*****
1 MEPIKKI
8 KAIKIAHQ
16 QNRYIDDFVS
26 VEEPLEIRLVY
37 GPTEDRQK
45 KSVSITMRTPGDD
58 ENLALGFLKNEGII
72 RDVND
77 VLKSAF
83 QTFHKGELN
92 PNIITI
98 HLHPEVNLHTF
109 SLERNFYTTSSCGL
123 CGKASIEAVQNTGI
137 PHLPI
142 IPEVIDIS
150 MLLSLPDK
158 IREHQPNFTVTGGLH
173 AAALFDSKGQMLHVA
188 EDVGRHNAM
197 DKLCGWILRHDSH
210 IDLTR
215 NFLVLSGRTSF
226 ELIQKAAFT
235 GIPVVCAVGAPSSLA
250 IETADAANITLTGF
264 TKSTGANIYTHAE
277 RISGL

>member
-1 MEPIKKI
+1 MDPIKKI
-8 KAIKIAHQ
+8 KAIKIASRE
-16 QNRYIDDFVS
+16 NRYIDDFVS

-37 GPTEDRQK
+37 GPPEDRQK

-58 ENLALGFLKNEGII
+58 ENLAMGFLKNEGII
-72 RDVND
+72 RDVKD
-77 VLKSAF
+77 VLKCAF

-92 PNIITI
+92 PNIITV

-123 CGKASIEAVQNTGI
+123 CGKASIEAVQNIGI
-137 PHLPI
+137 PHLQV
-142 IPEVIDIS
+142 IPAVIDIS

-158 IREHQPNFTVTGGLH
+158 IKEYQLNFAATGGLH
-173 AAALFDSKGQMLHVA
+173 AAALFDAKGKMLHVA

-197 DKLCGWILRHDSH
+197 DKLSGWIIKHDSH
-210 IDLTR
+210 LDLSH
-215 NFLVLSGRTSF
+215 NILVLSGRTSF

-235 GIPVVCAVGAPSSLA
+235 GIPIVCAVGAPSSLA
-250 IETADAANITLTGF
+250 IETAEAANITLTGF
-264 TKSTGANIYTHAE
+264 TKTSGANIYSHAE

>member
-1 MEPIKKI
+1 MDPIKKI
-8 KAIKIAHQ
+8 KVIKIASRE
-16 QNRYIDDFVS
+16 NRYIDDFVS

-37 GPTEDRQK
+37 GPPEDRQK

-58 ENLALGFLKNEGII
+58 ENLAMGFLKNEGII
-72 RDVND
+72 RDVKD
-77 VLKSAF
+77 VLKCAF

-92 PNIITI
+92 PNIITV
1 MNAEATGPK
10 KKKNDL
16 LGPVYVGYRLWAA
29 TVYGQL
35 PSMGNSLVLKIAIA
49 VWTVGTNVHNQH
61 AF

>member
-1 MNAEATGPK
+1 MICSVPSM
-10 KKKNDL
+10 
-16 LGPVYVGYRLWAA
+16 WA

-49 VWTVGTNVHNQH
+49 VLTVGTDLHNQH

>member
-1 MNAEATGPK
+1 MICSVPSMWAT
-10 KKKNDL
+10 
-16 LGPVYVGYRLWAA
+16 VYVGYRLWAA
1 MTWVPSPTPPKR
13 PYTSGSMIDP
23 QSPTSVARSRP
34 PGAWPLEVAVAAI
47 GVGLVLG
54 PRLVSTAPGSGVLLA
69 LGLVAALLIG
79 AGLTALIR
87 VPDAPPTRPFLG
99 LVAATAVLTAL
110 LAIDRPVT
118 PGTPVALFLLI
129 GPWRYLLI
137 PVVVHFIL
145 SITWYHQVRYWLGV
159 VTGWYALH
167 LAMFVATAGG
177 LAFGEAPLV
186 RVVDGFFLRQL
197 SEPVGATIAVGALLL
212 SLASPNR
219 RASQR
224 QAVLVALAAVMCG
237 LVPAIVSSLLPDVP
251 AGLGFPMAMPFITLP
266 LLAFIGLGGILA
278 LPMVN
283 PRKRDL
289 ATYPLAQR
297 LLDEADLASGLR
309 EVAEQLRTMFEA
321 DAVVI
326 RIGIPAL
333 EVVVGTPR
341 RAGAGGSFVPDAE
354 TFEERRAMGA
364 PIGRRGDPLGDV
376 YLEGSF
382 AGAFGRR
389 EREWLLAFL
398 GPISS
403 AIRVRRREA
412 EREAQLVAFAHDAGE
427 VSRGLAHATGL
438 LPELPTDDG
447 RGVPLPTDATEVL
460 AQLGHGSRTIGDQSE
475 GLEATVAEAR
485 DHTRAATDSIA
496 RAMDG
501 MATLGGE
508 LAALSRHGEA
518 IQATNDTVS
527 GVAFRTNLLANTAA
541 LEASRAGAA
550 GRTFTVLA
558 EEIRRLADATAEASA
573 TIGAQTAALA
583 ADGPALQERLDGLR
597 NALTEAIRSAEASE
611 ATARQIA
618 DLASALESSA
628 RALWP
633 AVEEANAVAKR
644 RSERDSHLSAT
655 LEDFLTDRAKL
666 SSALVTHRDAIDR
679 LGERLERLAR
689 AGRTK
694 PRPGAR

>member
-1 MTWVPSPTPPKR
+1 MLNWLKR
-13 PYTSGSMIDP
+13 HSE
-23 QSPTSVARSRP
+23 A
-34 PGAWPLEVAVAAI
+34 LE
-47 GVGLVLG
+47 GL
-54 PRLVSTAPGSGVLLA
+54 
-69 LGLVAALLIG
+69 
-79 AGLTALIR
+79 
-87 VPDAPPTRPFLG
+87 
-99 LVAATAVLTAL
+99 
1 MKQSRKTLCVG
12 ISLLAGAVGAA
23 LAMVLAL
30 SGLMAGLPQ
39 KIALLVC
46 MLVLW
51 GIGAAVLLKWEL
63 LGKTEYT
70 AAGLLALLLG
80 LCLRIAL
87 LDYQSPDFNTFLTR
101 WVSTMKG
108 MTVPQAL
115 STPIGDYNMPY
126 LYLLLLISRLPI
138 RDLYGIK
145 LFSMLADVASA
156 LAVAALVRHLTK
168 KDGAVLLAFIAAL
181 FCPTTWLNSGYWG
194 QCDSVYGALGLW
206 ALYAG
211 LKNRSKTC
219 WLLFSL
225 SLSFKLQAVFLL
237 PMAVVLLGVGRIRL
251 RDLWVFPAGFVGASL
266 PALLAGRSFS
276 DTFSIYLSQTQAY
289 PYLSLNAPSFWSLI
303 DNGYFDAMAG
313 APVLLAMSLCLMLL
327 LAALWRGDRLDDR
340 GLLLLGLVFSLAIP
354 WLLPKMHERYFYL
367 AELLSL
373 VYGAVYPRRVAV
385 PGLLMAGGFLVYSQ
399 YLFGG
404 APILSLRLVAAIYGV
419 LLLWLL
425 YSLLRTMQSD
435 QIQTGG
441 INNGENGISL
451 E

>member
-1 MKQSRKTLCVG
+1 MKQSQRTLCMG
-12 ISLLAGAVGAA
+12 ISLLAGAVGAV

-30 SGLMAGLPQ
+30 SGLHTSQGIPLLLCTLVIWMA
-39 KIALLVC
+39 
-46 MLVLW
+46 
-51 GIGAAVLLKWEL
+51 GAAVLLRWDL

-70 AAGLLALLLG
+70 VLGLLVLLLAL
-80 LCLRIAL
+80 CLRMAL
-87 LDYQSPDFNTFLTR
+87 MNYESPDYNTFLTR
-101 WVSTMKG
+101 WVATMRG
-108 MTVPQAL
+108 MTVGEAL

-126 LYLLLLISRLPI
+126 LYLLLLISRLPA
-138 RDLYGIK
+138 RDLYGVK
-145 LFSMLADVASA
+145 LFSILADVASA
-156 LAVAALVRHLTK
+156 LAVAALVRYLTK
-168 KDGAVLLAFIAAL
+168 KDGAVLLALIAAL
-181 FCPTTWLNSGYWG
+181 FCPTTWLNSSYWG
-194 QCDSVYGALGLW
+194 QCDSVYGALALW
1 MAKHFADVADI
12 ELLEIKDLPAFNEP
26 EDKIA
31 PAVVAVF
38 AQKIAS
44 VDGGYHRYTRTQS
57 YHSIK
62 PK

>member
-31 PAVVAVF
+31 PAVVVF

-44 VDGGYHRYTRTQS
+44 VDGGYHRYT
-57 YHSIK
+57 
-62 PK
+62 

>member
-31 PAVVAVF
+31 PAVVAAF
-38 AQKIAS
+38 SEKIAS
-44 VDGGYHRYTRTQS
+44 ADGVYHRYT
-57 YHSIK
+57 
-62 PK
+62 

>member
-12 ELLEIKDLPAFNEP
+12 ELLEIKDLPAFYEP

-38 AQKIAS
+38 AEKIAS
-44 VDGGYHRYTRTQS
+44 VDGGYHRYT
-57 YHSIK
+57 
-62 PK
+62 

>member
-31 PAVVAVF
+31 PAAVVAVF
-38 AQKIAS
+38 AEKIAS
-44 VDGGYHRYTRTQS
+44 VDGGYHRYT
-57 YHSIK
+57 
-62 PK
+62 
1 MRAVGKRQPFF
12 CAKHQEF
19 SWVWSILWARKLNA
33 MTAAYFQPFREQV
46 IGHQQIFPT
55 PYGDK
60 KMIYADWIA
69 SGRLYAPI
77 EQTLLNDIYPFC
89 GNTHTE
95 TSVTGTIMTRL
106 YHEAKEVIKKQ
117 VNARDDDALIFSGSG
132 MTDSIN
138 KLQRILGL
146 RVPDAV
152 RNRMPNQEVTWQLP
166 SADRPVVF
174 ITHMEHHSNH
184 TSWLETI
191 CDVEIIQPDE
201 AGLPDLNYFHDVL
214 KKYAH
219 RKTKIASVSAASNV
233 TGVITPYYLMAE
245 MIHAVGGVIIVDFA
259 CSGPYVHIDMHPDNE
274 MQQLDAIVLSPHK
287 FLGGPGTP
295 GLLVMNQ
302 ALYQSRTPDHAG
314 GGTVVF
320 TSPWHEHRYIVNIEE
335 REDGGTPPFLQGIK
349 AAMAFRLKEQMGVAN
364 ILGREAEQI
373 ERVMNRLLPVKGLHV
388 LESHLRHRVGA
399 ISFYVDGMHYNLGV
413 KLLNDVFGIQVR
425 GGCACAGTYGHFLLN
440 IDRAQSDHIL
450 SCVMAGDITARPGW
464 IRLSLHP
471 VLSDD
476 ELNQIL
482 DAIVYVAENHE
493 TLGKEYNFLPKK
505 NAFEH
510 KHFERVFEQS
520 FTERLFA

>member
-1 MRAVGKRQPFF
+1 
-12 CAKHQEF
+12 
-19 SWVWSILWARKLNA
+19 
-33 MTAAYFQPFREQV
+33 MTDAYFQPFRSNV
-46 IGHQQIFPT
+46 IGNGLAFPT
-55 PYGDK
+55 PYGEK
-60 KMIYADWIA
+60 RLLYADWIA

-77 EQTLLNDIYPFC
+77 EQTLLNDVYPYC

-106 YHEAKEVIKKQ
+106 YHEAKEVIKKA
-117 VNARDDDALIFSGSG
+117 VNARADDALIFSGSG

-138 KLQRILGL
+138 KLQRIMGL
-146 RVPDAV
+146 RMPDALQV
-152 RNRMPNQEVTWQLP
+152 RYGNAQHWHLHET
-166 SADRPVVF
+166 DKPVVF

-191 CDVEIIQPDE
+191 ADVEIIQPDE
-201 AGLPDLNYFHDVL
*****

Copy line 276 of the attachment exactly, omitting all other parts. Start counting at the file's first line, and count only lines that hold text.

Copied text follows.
+168 KDGAVLLALIAAL